Ringing the (password) changes

I have milestones in my working life, I mark time by them. They help me to think quantitively about how much time has passed since a particular point in time or event. Its helpful because it enables me to think clearly about whether a colleague would have been involved in a particular activity at that particular time. And the nature of the milestone? Password changes!

I am pretty consciencious about passwords. I always have different ones for different things, with uppercase, numbers, punctuation and sometimes uppercase. As a sufferer of DOuble-CApital-itis, I am not a big fan of uppercase but I make the effort sometimes. Of course there are exceptions, such as the one password I use for all random website registrations, but I’m in good company with that. Because of these password habits, changing a password that I use every day is a big event! I have to think of something that my brain can hold on to, and train myself to type the new one rather than the old. I sometimes change existing passwords for no reason, I just think its good practice. What I really hate is being forced to use a password I don’t want, or change it when I am not ready!

I have recently changed employment, no particular reason just the next step on the ladder really. At my old workplace, I typed my password every single time I opened an internet browser, or logged onto another machine. I can’t deal with too many windows on the taskbar so I was opening and closing browsers all day. I must have typed it fifty times most days. The password complexity rules were there, but they didn’t really get in my way. I was forced by the system to change my password every three months. Three months is quite short when you are subconsciously typing that same password in so often! Still, the password change would roll around, marking a change in season, and I’d spend three days swearing at having typed in the wrong password on autopilot. When my password expired with a week of my notice still left to work, my boss (I guess tired of all that swearing) extended the expiry period to save me the pain.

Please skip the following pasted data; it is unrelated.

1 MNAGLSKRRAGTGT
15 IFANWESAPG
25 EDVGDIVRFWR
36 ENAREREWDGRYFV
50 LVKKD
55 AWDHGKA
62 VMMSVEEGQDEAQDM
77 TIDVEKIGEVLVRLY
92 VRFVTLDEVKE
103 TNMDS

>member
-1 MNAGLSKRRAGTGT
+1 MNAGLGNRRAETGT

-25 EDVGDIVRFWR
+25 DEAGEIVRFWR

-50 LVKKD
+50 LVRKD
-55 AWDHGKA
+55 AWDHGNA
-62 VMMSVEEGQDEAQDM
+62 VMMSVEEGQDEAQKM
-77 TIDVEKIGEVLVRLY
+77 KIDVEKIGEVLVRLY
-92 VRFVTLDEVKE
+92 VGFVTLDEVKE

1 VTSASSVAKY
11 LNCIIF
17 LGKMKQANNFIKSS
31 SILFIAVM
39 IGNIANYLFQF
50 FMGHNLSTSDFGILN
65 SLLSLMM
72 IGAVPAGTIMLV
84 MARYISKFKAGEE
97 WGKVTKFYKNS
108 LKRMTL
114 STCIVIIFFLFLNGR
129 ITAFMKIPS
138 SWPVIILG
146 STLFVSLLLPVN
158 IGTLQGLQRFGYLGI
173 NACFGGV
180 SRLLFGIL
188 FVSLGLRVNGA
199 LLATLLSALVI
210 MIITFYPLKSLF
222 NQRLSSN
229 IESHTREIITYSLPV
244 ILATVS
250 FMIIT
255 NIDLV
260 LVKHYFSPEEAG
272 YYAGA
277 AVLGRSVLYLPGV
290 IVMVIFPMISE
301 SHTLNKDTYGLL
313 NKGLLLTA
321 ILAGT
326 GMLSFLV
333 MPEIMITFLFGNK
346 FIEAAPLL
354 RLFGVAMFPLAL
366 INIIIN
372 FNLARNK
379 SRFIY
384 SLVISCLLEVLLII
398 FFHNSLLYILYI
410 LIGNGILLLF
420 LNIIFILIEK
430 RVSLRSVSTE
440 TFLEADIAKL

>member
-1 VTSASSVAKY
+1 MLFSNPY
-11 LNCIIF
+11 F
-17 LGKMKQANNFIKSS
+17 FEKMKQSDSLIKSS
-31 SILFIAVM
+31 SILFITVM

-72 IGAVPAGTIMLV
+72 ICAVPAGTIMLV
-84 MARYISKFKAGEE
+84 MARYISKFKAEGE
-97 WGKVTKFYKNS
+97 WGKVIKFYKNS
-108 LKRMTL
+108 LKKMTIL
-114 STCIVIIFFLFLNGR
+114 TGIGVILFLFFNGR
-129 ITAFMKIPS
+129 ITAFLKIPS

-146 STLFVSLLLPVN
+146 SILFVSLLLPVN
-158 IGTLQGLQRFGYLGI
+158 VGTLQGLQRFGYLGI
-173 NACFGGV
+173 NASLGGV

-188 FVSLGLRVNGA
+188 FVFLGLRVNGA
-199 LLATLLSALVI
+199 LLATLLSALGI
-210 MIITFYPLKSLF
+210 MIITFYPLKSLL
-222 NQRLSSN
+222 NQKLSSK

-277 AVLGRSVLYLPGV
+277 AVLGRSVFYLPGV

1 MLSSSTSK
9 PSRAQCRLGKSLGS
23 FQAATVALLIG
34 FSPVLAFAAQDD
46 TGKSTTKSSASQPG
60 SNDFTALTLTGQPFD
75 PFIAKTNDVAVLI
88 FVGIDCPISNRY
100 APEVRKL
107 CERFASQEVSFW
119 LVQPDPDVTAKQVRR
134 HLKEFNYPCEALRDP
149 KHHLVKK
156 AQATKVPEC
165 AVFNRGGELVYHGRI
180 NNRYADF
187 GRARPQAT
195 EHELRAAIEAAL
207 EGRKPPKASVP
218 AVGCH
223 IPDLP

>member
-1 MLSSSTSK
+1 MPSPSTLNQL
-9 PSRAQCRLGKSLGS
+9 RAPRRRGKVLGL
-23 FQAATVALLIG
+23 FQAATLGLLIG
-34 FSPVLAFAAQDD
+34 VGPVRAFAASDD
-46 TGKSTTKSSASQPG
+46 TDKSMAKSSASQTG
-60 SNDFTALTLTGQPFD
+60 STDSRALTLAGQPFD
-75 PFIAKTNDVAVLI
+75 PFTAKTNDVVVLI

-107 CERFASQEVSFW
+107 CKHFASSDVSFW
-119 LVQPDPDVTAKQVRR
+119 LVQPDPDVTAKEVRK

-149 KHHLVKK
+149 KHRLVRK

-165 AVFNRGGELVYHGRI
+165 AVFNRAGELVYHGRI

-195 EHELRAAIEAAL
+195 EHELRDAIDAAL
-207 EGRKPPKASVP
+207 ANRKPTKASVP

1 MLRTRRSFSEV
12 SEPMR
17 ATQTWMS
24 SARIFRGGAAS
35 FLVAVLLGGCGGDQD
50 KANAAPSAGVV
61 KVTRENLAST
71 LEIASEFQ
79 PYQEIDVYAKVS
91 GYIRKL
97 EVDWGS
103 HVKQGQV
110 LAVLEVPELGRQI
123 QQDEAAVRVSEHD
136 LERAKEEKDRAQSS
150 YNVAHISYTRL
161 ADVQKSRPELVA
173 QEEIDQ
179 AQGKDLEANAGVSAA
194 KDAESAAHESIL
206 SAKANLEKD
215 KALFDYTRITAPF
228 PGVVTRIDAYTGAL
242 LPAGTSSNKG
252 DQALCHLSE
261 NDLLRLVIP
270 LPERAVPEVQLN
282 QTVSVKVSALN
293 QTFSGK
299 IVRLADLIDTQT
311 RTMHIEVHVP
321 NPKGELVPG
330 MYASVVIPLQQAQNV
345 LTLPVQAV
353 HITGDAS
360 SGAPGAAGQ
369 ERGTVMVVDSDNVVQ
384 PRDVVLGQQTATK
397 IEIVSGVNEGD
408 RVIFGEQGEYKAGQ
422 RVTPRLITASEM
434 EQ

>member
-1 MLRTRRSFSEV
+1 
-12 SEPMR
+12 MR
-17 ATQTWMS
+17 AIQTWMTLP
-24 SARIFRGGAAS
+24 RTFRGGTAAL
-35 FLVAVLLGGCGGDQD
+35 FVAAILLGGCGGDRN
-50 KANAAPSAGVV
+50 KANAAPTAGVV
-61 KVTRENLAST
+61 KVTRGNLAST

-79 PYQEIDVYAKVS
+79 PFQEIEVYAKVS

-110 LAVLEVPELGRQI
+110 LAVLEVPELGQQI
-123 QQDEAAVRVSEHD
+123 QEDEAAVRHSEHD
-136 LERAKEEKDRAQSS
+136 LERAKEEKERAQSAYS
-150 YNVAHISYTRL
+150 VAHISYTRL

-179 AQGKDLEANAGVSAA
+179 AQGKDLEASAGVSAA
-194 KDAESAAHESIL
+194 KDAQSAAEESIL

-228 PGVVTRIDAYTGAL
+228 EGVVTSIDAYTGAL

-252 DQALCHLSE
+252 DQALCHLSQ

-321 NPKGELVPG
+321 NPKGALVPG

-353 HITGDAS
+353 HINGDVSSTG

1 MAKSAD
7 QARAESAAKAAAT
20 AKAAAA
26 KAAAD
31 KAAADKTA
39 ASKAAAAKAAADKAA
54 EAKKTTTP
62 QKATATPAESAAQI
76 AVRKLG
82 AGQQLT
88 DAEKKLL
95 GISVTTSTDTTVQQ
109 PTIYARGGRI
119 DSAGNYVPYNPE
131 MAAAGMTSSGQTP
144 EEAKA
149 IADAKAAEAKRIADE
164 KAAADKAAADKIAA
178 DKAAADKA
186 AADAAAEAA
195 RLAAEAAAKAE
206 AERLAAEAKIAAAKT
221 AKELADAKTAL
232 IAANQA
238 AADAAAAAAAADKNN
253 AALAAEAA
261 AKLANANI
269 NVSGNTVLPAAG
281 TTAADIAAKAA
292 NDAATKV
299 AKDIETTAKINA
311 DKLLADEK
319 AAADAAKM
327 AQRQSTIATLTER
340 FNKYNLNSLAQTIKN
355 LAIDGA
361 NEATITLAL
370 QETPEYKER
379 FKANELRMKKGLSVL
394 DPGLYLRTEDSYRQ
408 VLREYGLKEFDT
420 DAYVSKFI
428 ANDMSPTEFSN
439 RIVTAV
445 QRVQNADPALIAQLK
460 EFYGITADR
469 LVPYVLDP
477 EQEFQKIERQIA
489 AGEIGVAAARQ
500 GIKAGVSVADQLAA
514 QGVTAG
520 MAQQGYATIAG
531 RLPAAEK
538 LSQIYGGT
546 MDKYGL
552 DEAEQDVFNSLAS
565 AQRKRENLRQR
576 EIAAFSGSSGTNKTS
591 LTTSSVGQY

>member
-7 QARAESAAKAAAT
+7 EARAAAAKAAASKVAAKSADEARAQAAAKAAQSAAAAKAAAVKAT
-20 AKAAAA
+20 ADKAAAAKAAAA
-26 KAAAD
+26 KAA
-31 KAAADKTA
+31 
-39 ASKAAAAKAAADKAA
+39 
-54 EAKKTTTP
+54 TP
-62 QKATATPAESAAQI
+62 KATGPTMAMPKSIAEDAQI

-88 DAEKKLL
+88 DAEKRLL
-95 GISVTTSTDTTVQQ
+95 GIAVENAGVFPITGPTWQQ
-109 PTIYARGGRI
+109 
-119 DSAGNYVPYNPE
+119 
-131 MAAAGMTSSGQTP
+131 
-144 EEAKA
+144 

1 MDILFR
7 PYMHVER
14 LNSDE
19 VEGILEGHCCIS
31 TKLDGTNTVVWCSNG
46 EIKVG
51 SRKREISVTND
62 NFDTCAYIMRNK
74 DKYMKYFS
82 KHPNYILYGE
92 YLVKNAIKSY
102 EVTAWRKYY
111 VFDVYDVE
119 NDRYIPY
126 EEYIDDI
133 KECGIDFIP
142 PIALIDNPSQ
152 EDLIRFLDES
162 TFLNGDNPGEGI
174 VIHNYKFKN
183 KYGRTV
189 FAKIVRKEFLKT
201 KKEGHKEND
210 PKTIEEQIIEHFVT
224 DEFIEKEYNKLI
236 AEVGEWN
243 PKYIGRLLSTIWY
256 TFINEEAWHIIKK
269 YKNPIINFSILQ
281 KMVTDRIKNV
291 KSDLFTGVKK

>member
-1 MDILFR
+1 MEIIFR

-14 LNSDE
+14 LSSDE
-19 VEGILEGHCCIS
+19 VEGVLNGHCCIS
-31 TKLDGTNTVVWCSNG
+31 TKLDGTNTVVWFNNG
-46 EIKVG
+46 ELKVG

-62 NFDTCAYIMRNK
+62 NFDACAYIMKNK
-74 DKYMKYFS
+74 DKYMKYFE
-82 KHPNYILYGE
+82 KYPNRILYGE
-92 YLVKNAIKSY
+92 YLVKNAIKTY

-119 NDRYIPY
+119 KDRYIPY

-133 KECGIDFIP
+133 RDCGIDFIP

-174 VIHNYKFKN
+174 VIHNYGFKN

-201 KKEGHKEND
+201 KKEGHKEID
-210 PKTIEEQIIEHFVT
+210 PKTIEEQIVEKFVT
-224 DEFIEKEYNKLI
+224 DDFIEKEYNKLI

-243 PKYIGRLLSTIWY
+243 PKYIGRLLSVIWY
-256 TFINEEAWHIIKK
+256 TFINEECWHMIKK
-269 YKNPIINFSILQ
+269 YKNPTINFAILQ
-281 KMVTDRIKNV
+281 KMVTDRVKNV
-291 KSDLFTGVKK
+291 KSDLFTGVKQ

So here I am, bright and enthusiastic in my new job. Day one, I have to choose a new password. No problem. Four weeks later, I get prompted to change my password. OK, well that’s a pain because I find password changes difficult but hey, I’m new, and I’ll just grin and bear it – after all, I don’t have to type my password for the web proxy here, just when I log in or unlock my machine. That’s still quite a few times though as I don’t leave my desk to go anywhere without locking it. So …. you can guess what’s coming next. Eight weeks into the new job and the password change box is back. My mind is too full to manage another “good” password so I try out something insecure – all lower case characters. And it accepts.

There’s something about this “security” which bothers me immensely. Most password setup systems come with tickboxes, to turn on “features”, such as

  • require mixed case
  • require at least one number
  • require some punctuation
  • ban password recycling
  • ban similar passwords
  • force password change

The sysadmin starts to read the list, tick the top few boxes, decides this is a Good Thing and ticks them all – the system is as secure as possible – Right???

This is how security myths start, and “force password change” is not something where (more often == better). A few months from now, I’m going to be a gibbering wreck, with my plain text password post-it-ed onto my monitor, and not locking the console when I walk away.

One thought on “Ringing the (password) changes

  1. There’s such thing as overkill isn’t there? Have you suggested making passwords more secure and changes less often to the management?

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